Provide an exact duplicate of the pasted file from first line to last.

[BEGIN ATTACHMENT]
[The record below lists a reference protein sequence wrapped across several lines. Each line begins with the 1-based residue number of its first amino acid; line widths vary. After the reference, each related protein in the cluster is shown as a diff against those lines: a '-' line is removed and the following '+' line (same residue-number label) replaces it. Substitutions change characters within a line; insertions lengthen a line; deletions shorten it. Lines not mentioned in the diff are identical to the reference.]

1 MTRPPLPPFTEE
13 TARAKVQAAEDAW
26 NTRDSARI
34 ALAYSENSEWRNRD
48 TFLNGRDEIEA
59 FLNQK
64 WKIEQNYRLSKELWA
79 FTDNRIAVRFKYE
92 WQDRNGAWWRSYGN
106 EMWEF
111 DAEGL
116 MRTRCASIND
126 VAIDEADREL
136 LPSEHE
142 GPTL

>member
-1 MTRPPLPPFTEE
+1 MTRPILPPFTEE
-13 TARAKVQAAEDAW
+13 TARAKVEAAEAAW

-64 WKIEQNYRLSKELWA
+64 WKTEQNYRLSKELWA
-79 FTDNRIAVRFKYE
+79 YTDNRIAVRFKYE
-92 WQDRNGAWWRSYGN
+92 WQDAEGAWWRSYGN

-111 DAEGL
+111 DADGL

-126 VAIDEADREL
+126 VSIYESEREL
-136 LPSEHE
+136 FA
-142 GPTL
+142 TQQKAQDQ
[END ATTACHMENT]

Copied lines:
[The record below lists a reference protein sequence wrapped across several lines. Each line begins with the 1-based residue number of its first amino acid; line widths vary. After the reference, each related protein in the cluster is shown as a diff against those lines: a '-' line is removed and the following '+' line (same residue-number label) replaces it. Substitutions change characters within a line; insertions lengthen a line; deletions shorten it. Lines not mentioned in the diff are identical to the reference.]

1 MTRPPLPPFTEE
13 TARAKVQAAEDAW
26 NTRDSARI
34 ALAYSENSEWRNRD
48 TFLNGRDEIEA
59 FLNQK
64 WKIEQNYRLSKELWA
79 FTDNRIAVRFKYE
92 WQDRNGAWWRSYGN
106 EMWEF
111 DAEGL
116 MRTRCASIND
126 VAIDEADREL
136 LPSEHE
142 GPTL

>member
-1 MTRPPLPPFTEE
+1 MTRPILPPFTEE
-13 TARAKVQAAEDAW
+13 TARAKVEAAEAAW

-64 WKIEQNYRLSKELWA
+64 WKTEQNYRLSKELWA
-79 FTDNRIAVRFKYE
+79 YTDNRIAVRFKYE
-92 WQDRNGAWWRSYGN
+92 WQDAEGAWWRSYGN

-111 DAEGL
+111 DADGL

-126 VAIDEADREL
+126 VSIYESEREL
-136 LPSEHE
+136 FA
-142 GPTL
+142 TQQKAQDQ